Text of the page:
She's not focused "more on people who don't exist yet than on me, her potential husband," she's telling you what her idea of a fulfilling life is. She wants a family. That's not just a bunch of people, that's a way of life, a set of values, a series of goals, a way of looking at the world. You may be all that, but if someone feels strongly enough about her way of life, values, goals and worldview to be willing to pass up on someone who is all that--just because he would cost her too much of what she cares about--then at least give her some points for knowing who she is, and being honest about that.

You, too, should be honest, if this is the case--that yes, you want children, but that you see the husband-wife relationship as paramount. That's a matter of values, too, and one that's important to disclose.

This is a strange discusson, in a way, because couples who have children need to have a fulfilling marriage to give their little family its best chance of producing a content bunch of people, both parents and children alike.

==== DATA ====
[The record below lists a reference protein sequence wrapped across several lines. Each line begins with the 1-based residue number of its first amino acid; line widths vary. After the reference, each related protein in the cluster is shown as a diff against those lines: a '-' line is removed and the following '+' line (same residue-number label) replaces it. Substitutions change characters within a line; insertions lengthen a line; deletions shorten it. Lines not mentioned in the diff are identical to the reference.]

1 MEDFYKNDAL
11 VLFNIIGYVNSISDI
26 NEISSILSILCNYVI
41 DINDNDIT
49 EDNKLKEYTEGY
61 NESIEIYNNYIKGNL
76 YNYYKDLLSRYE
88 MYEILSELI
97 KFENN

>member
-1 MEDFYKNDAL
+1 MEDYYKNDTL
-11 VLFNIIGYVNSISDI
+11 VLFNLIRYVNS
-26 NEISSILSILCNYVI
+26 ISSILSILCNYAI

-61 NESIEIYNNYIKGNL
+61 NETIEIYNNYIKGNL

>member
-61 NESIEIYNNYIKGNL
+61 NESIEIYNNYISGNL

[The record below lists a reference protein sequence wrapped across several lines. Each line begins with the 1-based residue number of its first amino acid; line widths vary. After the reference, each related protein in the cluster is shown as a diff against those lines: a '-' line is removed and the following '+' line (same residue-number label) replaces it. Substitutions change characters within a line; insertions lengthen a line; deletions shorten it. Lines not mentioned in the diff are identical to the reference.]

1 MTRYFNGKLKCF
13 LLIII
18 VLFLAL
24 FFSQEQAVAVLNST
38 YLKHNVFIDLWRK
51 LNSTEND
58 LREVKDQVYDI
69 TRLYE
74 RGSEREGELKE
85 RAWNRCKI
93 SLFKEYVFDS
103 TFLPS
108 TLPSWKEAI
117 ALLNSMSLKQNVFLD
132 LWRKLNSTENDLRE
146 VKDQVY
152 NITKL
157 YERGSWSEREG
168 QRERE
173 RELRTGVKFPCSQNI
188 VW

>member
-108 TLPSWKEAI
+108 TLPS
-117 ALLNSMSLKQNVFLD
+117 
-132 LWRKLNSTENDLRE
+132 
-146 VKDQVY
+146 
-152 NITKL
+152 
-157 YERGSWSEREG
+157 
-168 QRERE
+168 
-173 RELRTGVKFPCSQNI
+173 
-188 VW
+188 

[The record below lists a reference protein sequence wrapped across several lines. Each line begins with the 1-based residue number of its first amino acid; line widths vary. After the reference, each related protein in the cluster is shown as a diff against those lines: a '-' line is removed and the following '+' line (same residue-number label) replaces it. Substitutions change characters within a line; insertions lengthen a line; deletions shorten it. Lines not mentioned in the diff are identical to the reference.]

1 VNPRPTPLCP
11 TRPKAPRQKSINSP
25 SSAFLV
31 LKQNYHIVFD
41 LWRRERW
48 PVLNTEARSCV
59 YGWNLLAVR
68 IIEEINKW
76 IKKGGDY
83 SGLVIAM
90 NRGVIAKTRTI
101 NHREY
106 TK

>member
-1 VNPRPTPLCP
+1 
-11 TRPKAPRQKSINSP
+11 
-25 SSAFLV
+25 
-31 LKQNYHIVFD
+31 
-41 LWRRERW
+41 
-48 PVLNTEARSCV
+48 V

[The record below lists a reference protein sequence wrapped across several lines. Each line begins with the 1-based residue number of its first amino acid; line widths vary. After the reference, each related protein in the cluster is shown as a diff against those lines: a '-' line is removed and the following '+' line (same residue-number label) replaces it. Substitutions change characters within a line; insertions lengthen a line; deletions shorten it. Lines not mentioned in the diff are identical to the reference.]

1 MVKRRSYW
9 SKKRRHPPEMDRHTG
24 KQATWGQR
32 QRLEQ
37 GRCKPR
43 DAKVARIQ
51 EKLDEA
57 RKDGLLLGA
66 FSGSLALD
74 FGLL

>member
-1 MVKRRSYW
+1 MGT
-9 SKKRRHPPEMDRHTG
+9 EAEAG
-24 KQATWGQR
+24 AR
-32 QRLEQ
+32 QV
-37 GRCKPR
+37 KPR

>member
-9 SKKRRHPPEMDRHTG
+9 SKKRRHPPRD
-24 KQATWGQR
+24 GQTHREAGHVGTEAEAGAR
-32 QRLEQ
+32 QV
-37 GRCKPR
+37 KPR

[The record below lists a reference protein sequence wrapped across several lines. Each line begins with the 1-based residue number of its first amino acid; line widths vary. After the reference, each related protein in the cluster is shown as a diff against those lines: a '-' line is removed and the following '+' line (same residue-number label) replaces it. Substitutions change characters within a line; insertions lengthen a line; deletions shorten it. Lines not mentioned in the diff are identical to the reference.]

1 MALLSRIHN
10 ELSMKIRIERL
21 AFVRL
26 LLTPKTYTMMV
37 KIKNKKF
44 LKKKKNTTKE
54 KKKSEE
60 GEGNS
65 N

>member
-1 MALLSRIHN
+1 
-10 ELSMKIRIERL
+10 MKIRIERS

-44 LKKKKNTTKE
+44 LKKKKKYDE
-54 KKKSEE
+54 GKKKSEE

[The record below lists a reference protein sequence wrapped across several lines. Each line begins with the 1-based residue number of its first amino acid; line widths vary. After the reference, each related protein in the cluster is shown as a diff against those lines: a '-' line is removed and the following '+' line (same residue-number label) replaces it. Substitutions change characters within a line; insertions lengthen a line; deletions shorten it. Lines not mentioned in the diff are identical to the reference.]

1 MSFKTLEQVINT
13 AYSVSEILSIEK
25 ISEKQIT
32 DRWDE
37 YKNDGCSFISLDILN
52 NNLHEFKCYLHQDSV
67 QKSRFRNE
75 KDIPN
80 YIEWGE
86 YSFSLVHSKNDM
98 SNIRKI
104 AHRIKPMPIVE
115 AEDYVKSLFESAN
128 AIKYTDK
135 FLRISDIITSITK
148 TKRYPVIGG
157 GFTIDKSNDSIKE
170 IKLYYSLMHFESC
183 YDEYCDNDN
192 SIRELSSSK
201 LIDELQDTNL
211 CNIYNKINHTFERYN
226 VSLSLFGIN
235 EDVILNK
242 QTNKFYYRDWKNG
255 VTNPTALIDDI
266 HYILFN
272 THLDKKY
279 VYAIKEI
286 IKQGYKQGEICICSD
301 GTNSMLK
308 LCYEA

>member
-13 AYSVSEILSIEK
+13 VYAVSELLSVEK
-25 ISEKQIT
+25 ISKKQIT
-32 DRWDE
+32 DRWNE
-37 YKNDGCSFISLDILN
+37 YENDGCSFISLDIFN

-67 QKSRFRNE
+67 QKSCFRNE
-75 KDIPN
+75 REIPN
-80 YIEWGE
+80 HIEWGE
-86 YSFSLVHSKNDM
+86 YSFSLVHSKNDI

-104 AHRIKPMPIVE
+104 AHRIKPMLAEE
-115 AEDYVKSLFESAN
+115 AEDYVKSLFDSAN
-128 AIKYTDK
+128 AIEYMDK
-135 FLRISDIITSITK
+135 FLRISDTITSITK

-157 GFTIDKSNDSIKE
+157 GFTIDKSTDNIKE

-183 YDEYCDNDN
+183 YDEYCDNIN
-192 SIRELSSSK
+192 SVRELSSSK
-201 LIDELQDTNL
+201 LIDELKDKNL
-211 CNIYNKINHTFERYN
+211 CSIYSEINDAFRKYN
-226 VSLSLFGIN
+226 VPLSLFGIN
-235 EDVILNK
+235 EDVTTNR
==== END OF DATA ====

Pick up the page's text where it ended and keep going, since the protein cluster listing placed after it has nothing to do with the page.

And, if for some reason she can't have children--say, one of you turns up with a medical condition that precludes both childbirth and adoption--then it's also crucial that the two of you love each other enough to see your life together as fulfilling unto itself.

People do make the mistake of seeing spouses as a means to an end as opposed to an end unto themselves, which they tend to become at one point or another, even those who do raise children. (Those kids eventually leave the nest, at least theoretically.) But there's a lot of room between seeing a mate as a means to an end, and holding out for a mate who shares your goals, even if it means saying goodbye to someone you love and who is great for you in every other possible way.